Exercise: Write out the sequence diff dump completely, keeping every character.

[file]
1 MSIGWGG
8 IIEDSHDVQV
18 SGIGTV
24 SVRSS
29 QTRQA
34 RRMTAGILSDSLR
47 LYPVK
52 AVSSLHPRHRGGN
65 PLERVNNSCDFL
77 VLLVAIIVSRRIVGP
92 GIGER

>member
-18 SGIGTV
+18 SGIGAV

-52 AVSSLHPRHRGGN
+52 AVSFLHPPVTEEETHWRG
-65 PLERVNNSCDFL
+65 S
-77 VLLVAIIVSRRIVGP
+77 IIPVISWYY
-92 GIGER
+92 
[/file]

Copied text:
1 MSIGWGG
8 IIEDSHDVQV
18 SGIGTV
24 SVRSS
29 QTRQA
34 RRMTAGILSDSLR
47 LYPVK
52 AVSSLHPRHRGGN
65 PLERVNNSCDFL
77 VLLVAIIVSRRIVGP
92 GIGER

>member
-18 SGIGTV
+18 SGIGAV

-52 AVSSLHPRHRGGN
+52 AVSFLHPPVTEEETHWRG
-65 PLERVNNSCDFL
+65 S
-77 VLLVAIIVSRRIVGP
+77 IIPVISWYY
-92 GIGER
+92 